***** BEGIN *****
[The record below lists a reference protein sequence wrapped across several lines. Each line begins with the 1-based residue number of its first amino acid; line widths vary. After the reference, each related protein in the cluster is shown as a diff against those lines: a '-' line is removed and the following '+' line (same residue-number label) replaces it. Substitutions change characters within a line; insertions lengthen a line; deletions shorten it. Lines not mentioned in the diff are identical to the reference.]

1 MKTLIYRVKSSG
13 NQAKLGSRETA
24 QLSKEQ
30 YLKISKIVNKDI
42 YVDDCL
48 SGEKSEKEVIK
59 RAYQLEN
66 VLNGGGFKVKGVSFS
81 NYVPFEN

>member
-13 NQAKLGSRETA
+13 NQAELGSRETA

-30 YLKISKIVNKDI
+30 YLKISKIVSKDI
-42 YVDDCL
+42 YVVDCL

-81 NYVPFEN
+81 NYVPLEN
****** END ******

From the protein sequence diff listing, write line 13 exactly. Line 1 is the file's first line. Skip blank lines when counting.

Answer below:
+13 NQAELGSRETA